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Will 4-Day Workweeks Boost Employee Productivity?

By Ron Kitchens, writer
May 14, 2019
Image Credit: GaudiLab/Shutterstock
> Human Resources

Shortening the workweek isn't the answer to increasing productivity.

There is a popular phenomenon that suggests giving workers a four-day workweek rather than a five-day workweek may produce higher quality, more motived employees. This conclusion is supported by decades of academic research showing how employees are often more effective in their work when given additional time off.

While more time at home (and more productive hours when clocked in) sounds great to employers and employees, I can tell you firsthand as the CEO of a highly successful company that has won awards for its workplace environment that a four-day workweek is not required to motivate employees. In fact, employee motivation has nothing to do with how many days a person works in a week.


Give employees more schedule flexibility.

I grant my employees the same autonomy that I have as a CEO, to come and go as needed, and because of that, I hold them to a higher standard. Through my work and leadership experience, I discovered that when I empower my employees to be the CEO of their own responsibilities, they are far more motivated, and we see incredible results. Such a position obviously comes with more freedom than the typical title, but it also raises the bar of expectations.

To achieve trust and mutual respect, employees are expected to make their own schedules. It is my belief that if I do not have to account for all of my hours worked or dentist appointments kept, then neither do my employees. This attitude actualizes the expectation for each worker to be CEO of his or her own responsibilities. But not every individual who submits an application wants to meet this standard. I look for certain traits in employees and am committed to developing those leadership qualities, if present.

Let employees be their own personal CEO.

To succeed as CEOs of their own responsibilities, employees must be determined self-starters. The strength of their work ethic lies in how they go above and beyond to accomplish the initial goals laid out for them without a higher up peering over their shoulder at every turn. As CEO, I do not have time to constantly check up on the progress of everyone’s work. So why shouldn’t my employees have the same freedom to divide up their tasks in a way that is most beneficial to them?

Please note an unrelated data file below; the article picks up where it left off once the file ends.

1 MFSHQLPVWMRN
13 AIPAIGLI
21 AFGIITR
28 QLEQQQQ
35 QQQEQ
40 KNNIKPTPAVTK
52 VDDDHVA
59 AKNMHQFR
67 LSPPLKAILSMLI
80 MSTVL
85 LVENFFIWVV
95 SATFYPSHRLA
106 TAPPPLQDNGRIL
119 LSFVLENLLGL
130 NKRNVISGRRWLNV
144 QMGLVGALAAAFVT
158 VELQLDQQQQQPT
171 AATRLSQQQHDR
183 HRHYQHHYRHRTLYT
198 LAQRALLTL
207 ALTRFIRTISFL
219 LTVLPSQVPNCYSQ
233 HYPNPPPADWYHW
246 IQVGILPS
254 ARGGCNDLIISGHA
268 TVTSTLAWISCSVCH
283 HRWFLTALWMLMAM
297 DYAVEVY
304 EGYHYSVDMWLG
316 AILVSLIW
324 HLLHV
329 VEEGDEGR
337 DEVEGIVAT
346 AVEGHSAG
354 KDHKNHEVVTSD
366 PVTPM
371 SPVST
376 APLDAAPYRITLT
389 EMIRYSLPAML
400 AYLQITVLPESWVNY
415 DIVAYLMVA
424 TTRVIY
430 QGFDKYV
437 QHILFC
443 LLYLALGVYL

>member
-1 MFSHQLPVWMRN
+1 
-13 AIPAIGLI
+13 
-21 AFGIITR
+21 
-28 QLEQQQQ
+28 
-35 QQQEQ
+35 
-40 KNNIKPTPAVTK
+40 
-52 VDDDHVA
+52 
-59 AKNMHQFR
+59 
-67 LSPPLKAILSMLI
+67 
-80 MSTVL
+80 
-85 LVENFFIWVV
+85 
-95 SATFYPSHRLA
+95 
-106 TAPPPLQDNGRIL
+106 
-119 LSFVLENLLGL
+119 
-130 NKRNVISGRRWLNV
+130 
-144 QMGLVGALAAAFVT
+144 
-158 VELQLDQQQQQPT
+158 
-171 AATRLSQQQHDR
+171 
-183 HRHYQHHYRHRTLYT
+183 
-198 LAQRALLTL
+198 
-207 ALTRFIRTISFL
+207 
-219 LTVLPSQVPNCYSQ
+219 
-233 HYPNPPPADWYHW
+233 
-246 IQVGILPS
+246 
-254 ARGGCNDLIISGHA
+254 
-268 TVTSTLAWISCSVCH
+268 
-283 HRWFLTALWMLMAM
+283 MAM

Obviously, not every individual is interested in surpassing expectations. Much like the increased productivity seen in some four-day workweeks, I find that selecting innovative and driven employees makes for heightened efficiency in project execution. Trust communicates respect, and employees who are made to feel capable of greater success are more likely to achieve it.

While a four-day workweek may increase productivity in some workplaces, simply slicing hours will not motivate employees into becoming leaders. For long-lasting company success, workers must be treated with the same value as a chief executive.

Employers should search for ways to empower their workers as capable individuals; turning to quick fixes like a four-day workweek will not transform employees. It is by cultivating leadership qualities and treating individuals as CEOs of their own responsibilities that employers will earn the pleasure of working with a highly motivated team that endeavors to prosper.

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Ron Kitchens
Ron Kitchens
See Ron Kitchens's Profile
A visionary Economic Development and Philanthropic Leader with an extensive track record of success in economic development, startup initiatives, leadership development and transforming organizations and communities to attain robust growth with sustaining economic impacts. Over the last 14 years as Chief Executive Officer of Southwest Michigan First, an economic consulting firm that has experienced exponential growth, I have served as a consultant, leader, board member and founder of multiple startups and leadership development organizations. An engaging public speaker, show host, published author and mentor, my passion is in serving as a catalyst for change in communities, business development, training, and performance. Able to identify opportunities, align stakeholders, realign strategies and ensure viability to advance promising growth and community capitalism, I am committed to continuous growth and sustainable economic development. A graduate of the UCLA Anderson School of Management Corporate Director program and member of multiple boards including universities, arts organizations, and companies, I am interested in networking, economic development leadership opportunities, and guiding communities and start-up organizations to achieve sustainable growth and success.
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